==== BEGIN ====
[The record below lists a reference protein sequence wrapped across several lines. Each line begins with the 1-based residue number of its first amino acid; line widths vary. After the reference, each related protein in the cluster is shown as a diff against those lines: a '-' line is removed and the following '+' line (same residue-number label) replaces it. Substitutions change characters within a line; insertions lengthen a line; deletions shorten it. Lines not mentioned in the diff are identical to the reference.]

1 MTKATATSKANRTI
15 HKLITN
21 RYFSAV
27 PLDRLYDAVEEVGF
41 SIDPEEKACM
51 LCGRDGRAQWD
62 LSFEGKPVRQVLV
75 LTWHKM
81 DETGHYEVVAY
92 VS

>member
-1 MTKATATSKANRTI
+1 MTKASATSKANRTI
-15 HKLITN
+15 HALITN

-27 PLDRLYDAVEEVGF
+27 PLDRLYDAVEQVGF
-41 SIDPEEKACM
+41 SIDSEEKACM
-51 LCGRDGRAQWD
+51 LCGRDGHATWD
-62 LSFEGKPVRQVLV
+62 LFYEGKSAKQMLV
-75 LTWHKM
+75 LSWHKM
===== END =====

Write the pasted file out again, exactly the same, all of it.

[The record below lists a reference protein sequence wrapped across several lines. Each line begins with the 1-based residue number of its first amino acid; line widths vary. After the reference, each related protein in the cluster is shown as a diff against those lines: a '-' line is removed and the following '+' line (same residue-number label) replaces it. Substitutions change characters within a line; insertions lengthen a line; deletions shorten it. Lines not mentioned in the diff are identical to the reference.]

1 MTKATATSKANRTI
15 HKLITN
21 RYFSAV
27 PLDRLYDAVEEVGF
41 SIDPEEKACM
51 LCGRDGRAQWD
62 LSFEGKPVRQVLV
75 LTWHKM
81 DETGHYEVVAY
92 VS

>member
-1 MTKATATSKANRTI
+1 MTKASATSKANRTI
-15 HKLITN
+15 HALITN

-27 PLDRLYDAVEEVGF
+27 PLDRLYDAVEQVGF
-41 SIDPEEKACM
+41 SIDSEEKACM
-51 LCGRDGRAQWD
+51 LCGRDGHATWD
-62 LSFEGKPVRQVLV
+62 LFYEGKSAKQMLV
-75 LTWHKM
+75 LSWHKM